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IT IS now clear that the death of the Mullah regime in Iran is approaching after the return of demonstrations on the streets in Iranian towns and burning down of ‘Basij’ headquarters — whereas the livelihood crisis continues to bite harder and the populace rejection of spending billions of dollars on ‘exportation of revolution’ continues to intensify.
This exportation of evil has cost the Iranian people immense wealth which would have been used as incentive to revive their economy and absorb the condition of anger due to hunger and unemployment.
If only the regime focused on internal development instead of exporting evil, it would not have brought international blockade and populace wrath to itself.
No one denies that the current condition in Iran has a huge impact on the region. Without a doubt, it will lead to changes in the political map, at least, in the collapse of creedal support for Mullah’s policies.
This came after majority of Arab Shias discovered that the main objective of Tehran’s scheme is to ‘Persianize’ the region by changing its cultural identity. This applies to both Sunnis and Shias due to the fact that the threat touches their pan-Arabism, and there is no preference between this and that.
All of them are susceptible to the Iranian guillotine which is completely contrary to lifting injustice from those who have been aggrieved, as claimed by the ‘peacock’ regime.
Results of what transpired in Iran in the past weeks has started showing in Lebanon, where the scope of rebellion against ‘Hezbollah’ dictations continues to expand — let alone the slow withdrawal of Hassan Nasrallah’s tone in his capacity as spokesperson of the Mullah regime.
He used to issue statements on behalf of Tehran’s agents in Sanaa and Baghdad, and intimidated Manama, as if he is the chief of those countries. He forgot that the Lebanese people’s unwillingness to return to civil war made him into the mouthpiece of Iran.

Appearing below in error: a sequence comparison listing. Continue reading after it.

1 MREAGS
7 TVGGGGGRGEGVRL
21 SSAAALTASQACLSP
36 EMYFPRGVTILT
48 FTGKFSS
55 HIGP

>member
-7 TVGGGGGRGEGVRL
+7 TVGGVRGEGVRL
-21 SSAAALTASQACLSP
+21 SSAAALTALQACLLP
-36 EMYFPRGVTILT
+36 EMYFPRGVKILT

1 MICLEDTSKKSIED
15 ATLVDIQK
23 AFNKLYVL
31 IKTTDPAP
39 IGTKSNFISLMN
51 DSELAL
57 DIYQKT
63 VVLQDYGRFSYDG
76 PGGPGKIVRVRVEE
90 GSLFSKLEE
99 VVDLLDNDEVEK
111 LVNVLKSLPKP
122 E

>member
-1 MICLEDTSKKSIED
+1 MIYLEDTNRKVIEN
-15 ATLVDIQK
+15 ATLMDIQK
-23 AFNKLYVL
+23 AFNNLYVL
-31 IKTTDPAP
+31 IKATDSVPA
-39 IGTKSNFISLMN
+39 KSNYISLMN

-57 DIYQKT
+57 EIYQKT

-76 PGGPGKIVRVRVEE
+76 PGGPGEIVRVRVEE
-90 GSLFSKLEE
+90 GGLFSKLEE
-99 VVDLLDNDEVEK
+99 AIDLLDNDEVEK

However, after he got carried away, the Lebanese started striving to tame him back to the natural size. This means the basement inmate in Dahiya is also resented by his gang.
In addition, after getting rid of the majority of ‘DAESH’ elements; Baghdad started to liberate itself from the grip of Iran’s regime and its gangs through a series of measures to eliminate corruption which has spread with the support of Iran’s Revolutionary Guard leaders.
Also in Yemen, the outcome of Iran’s populace uprising is unfolding through the size of the ground where Houthi rebels are losing in various areas under pressure of the army, national resistance and Arab coalition’s support for them.
This has reached a point where confrontation is now on the sides of Sanaa and Saada governorates — the main nests of the Houthis. All of this is due to the fall of financial and weaponry support from Iran to this gang, which is striving to create a poisonous spearhead to stab the southern frontier of the Arabian Peninsula.
It is true that countries need decades to grow old if change is not an option. Nevertheless, it is also true that all that is needed in Iran, which has been knocking on a rock for the past 39 years to prove it is able to challenge the world, is to bring down the fear barrier for the house of sand to collapse.
If that is the case, how effective will it be if the high wave of populace anger toward the ruling band continues to grow daily in several Iranian towns?
By Ahmed Al-Jarallah – Editor-in-Chief, the Arab Times